While I listened to the Anne Arundel Community College Sports Hall of Fame Inductions of Johnny Laycock and Jeff Herrick last Sunday at the Arnold school, thoughts raced through my mind about the impact Laycock had on county sports and physical fitness, not just at the community college.

Skip Brown, the school's former baseball coach, told the story of how he played baseball for Laycock at Annapolis High and how John "gave out uniform numbers according to where guys hit in the batting order . . . and I batted third but had a fondness for No. 7.

"When I traded my No. 3 for No. 7, John wouldn't let me keep it. I learned then that he was in charge. Needless to say, I didn't wear No. 7, but that started a friendship that hasn't ceased."

Laycock is the man who about 30 years ago started the community college's athletic program literally on the ground floor and built it into a model program. His enthusiasm, big ideas and the ability to get around to meeting all the important politicians and county officials who could help his school resulted in a program that did Anne Arundel County proud.

He wasn't a loudmouth, flamboyant kind of guy but rather a gregarious kind who dealt in simplicity and sincerity. That was evident in the anecdote that Brown shared with the crowd Sunday.

"I was out there shaking hands and meeting people," said Laycock, the consummate promoter.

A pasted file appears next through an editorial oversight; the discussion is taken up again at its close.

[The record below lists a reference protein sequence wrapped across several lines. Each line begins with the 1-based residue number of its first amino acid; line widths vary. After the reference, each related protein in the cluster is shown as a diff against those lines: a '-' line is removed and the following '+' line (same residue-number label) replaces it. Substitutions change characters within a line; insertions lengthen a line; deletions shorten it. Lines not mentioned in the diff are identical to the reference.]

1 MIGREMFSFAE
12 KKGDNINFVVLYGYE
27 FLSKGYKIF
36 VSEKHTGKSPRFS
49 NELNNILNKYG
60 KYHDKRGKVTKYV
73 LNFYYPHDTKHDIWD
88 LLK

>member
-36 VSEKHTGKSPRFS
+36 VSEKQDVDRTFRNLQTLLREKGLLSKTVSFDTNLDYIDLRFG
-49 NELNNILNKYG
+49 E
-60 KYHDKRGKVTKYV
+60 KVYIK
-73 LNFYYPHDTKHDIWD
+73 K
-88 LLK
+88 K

I remember meeting Laycock at probably the county's No. 1 meeting place for VIPs back in those days, the Wagon Wheel Restaurant of "Fitz" Fitzgerald. More deals were cut in that great place than anywhere else in the county, and John got his share for the community college.

When he needed political help for a community college project, his personable, almost lovable, style usually got it for him. He truly loved, and still does today, Anne Arundel Community College, so it was only fitting that Athletic Director Buddy Beardmore, Dr. Tony Pappas Jr. and the rest of the Hall of Fame committee made John the charter member.

What a lot of people outside the inner workings of the community college don't know are the contributions this smiling guy made to the overall good of the county.

Herrick, the school's first All-American football player and also a standout baseball player, is a product of one of the many wonderful concepts developed by Laycock. Physical education department chairman Brown brought that to light in his personal introduction of Laycock on Sunday.